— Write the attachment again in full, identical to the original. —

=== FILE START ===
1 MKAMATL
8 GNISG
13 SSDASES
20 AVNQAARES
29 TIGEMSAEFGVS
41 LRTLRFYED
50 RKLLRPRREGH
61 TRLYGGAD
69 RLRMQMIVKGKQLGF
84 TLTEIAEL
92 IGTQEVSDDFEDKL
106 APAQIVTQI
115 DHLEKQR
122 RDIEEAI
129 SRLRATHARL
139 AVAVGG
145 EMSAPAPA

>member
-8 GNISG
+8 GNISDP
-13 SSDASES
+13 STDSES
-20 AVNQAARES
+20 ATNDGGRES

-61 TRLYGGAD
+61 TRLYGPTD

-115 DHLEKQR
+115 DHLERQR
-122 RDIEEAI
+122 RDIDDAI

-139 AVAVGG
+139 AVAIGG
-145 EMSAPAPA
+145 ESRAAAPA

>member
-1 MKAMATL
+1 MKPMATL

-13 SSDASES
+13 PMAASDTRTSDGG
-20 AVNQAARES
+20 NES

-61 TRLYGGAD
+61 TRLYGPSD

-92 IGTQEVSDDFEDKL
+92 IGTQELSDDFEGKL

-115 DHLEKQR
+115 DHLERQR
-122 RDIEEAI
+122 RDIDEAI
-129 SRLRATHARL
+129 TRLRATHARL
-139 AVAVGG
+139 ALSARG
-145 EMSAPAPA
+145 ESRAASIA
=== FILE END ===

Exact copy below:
1 MKAMATL
8 GNISG
13 SSDASES
20 AVNQAARES
29 TIGEMSAEFGVS
41 LRTLRFYED
50 RKLLRPRREGH
61 TRLYGGAD
69 RLRMQMIVKGKQLGF
84 TLTEIAEL
92 IGTQEVSDDFEDKL
106 APAQIVTQI
115 DHLEKQR
122 RDIEEAI
129 SRLRATHARL
139 AVAVGG
145 EMSAPAPA

>member
-8 GNISG
+8 GNISDP
-13 SSDASES
+13 STDSES
-20 AVNQAARES
+20 ATNDGGRES

-61 TRLYGGAD
+61 TRLYGPTD

-115 DHLEKQR
+115 DHLERQR
-122 RDIEEAI
+122 RDIDDAI

-139 AVAVGG
+139 AVAIGG
-145 EMSAPAPA
+145 ESRAAAPA

>member
-1 MKAMATL
+1 MKPMATL

-13 SSDASES
+13 PMAASDTRTSDGG
-20 AVNQAARES
+20 NES

-61 TRLYGGAD
+61 TRLYGPSD

-92 IGTQEVSDDFEDKL
+92 IGTQELSDDFEGKL

-115 DHLEKQR
+115 DHLERQR
-122 RDIEEAI
+122 RDIDEAI
-129 SRLRATHARL
+129 TRLRATHARL
-139 AVAVGG
+139 ALSARG
-145 EMSAPAPA
+145 ESRAASIA